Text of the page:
Super Bowl LI: Can upstart Falcons defeat experienced Patriots?
By Brian E Murphy, Packers Insider senior editor
~If you’re sick of the Patriots, it might be because they are almost always in the Super Bowl — seven times now since Bill Belichick and Tom Brady joined forces in Foxborough 16 years ago. That’s almost a fifty per cent rate, better than some NBA player’s free throw percentage.
The Falcons, on the other hand, have made just one Super Bowl in their history. That was their miracle 1998 season, when they won the NFC Championship game in Minnesota against the 15-1 Vikings in a tremendous upset, and come-from-behind thriller.
They went on to get blown out by the defending champion Denver Broncos, in Super Bowl XXXIII.
But this 2016-17 edition Atlanta is much different than the Falcons of 1998.
These Falcons boast the NFL’s best offense, with MVP-favorite Matt Ryan leading the way at quarterback.
In front of him, he has a fine, and luckily healthy, offensive line leading the way. They protect him well, and they run block well for the dynamic duo running backs Tevin Coleman and Devonta Freeman.
Freeman is a 1,000-yard rusher this season, who found the end zone on 11 runs. Coleman is faster, and led all NFL RB’s in yards per reception. He’s very dangerous.
These two combined for an amazing 24 touchdowns and over 2,400 yards from scrimmage in the regular season.
Of course, wide receiver Julio Jones is the most dangerous player on the field, from either team. He possesses a rare blend of blazing speed with size and strength and precision route-running.
And, oh by the way, he’s no diva. You won’t mix him and his antics up with Odell Beckham Jr. or Antonio Brown.
Jones isn’t the only threat at receiver for the Falcons. Taylor Gabriel, at just 5′ 8″, is even faster and capable of getting behind any cornerback.
Mohamed Sanu is another dangerous wide receiver. He’s got size at 6-2, as well as speed and good hands.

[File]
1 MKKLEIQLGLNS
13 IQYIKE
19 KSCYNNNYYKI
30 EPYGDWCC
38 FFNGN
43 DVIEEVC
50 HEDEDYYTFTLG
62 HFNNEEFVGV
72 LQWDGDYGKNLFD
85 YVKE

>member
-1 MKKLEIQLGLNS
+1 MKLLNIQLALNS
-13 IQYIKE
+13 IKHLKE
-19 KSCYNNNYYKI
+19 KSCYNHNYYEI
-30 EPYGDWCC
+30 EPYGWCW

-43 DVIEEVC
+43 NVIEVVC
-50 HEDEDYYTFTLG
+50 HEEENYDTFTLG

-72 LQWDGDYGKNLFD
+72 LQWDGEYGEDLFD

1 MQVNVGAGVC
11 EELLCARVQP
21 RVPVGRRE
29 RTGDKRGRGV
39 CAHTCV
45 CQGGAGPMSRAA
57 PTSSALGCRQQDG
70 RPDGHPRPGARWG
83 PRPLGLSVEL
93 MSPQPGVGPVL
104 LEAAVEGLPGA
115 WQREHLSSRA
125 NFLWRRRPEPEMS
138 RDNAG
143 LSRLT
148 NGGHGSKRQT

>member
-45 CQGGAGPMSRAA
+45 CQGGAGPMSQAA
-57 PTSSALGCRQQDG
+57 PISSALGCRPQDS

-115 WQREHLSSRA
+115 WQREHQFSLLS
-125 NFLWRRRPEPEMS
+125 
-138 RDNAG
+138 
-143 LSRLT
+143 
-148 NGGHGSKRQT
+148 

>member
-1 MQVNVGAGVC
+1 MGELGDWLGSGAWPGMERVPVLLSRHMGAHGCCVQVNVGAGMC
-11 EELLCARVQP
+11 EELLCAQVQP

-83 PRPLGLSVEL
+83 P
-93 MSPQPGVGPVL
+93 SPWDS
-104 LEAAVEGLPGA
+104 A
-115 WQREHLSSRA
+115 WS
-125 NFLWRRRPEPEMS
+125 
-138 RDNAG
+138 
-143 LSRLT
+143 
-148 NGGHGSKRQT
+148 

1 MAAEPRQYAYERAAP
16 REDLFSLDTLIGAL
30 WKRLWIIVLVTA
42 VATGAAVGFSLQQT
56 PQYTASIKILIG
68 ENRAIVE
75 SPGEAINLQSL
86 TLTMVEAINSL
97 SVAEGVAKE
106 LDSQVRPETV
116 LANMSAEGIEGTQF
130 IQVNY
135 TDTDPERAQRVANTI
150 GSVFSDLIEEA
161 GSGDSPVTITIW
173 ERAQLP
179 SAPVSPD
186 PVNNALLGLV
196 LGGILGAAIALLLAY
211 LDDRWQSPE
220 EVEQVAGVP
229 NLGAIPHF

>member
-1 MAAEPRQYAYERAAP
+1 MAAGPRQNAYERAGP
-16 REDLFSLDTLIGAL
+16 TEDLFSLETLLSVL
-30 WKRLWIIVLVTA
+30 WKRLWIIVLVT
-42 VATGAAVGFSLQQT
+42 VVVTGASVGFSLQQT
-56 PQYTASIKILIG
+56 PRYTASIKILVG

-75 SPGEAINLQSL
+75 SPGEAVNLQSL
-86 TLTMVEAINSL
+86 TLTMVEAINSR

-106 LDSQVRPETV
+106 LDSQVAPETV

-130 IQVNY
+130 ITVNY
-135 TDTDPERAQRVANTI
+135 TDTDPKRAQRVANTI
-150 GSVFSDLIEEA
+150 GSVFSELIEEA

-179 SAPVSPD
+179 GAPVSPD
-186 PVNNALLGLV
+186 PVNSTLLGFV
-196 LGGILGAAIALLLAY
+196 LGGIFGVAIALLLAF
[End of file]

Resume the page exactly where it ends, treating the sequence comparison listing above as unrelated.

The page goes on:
The key, in my opinion, to who wins this game will be how well Matt Ryan plays. New England will do some things that Ryan has not seen. Will he be able to figure it out? Will he have time to get the balls to his secondary receivers?
This season, playoffs included, the Falcons are only 4-4 in the games that Julio Jones goes over 100 yards. They are 7-1 in the games he didn’t. And they went 2-0 in the games Jones missed, scoring a combined 83 points in those two games.
So the only trouble the offense appeared to have was when Jones was force-fed too often.
Predictions from all over are spread across the spectrum.
Some experts thing Belichick and his defensive wizardry will be able to find a way to slow down the Falcons high-octane offense.
Remember, there have been six previous Super Bowls that pitted the top scoring offense against the top scoring defense, and the defensive team has won five of the six. That would lead one to believe New England is going to win.
So does this fact nugget: The Patriots are 12-0 in playoff history (with Belichick and Brady) when facing a team for the first time in that season. They are 12-9 in rematches of games prior. That’s either a lot of amazing coincidences, or there might be something to that stat.
The Patriots and Falcons did not play this season.
In fact, they have only met twice since Matt Ryan has been in Atlanta. Brady and the Patriots have won both games, not surprisingly.
Here’s an amazing statistic that makes the Falcons confident. They have scored touchdowns on their opening drives the past eight games.
What will happen when, if, the Patriots force the Falcons to punt on their opening drive?
The Patriots defense is much, much better than the last defense Atlanta faced, the Green Bay Packers. That defense doesn’t know how or who to cover most of the time.
New England’s breakdowns in pass coverage are few and far between. But they can occur. The key will be will Ryan see it, and will he have time to expose them?
If he does, Atlanta is capable of scoring in buckets even against Belichick. Atlanta led the NFL in scoring this year at 33.8 per game. And in their past six games, that’s up to 39 per game.
Still, it’s very hard to imagine Belichick giving up more than 30 points in a Super Bowl, even to this offense. His defensive backs will grab and hold if they’re getting beaten, and as we know, refs don’t catch them all. See the Dallas-Green Bay game in the NFC Divisional round.
One of the best things about the Super Bowl is all the available props that are available to bet on. From simple things to exotic things, there are endless wagers available.
I don’t believe the Patriots, missing Rob Gronkowski, can match the Falcons if Atlanta lights up the scoreboard for over 30 points.
If I had to put my money on a bet, I would favor Belichick and Brady’s history more than the recent trends of the Falcons offense.